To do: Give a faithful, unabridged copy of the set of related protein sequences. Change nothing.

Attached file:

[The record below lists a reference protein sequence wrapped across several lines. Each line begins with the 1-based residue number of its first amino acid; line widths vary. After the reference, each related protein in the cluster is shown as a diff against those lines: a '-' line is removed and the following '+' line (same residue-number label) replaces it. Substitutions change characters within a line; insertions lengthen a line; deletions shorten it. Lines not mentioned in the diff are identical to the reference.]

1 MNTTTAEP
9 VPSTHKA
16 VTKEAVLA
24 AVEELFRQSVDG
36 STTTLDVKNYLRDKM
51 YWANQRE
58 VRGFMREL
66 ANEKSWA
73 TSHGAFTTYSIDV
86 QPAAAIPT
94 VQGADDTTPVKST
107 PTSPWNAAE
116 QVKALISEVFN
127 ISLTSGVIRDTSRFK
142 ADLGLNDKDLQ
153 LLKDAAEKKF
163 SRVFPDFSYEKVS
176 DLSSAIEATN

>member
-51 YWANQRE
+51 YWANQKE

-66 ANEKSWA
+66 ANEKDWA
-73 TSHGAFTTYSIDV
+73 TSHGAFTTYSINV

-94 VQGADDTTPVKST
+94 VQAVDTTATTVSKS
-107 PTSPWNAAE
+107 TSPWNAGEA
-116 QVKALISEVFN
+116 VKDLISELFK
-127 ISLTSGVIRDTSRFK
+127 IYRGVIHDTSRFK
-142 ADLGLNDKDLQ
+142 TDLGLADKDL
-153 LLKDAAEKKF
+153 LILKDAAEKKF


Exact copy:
[The record below lists a reference protein sequence wrapped across several lines. Each line begins with the 1-based residue number of its first amino acid; line widths vary. After the reference, each related protein in the cluster is shown as a diff against those lines: a '-' line is removed and the following '+' line (same residue-number label) replaces it. Substitutions change characters within a line; insertions lengthen a line; deletions shorten it. Lines not mentioned in the diff are identical to the reference.]

1 MNTTTAEP
9 VPSTHKA
16 VTKEAVLA
24 AVEELFRQSVDG
36 STTTLDVKNYLRDKM
51 YWANQRE
58 VRGFMREL
66 ANEKSWA
73 TSHGAFTTYSIDV
86 QPAAAIPT
94 VQGADDTTPVKST
107 PTSPWNAAE
116 QVKALISEVFN
127 ISLTSGVIRDTSRFK
142 ADLGLNDKDLQ
153 LLKDAAEKKF
163 SRVFPDFSYEKVS
176 DLSSAIEATN

>member
-51 YWANQRE
+51 YWANQKE

-66 ANEKSWA
+66 ANEKDWA
-73 TSHGAFTTYSIDV
+73 TSHGAFTTYSINV

-94 VQGADDTTPVKST
+94 VQAVDTTATTVSKS
-107 PTSPWNAAE
+107 TSPWNAGEA
-116 QVKALISEVFN
+116 VKDLISELFK
-127 ISLTSGVIRDTSRFK
+127 IYRGVIHDTSRFK
-142 ADLGLNDKDLQ
+142 TDLGLADKDL
-153 LLKDAAEKKF
+153 LILKDAAEKKF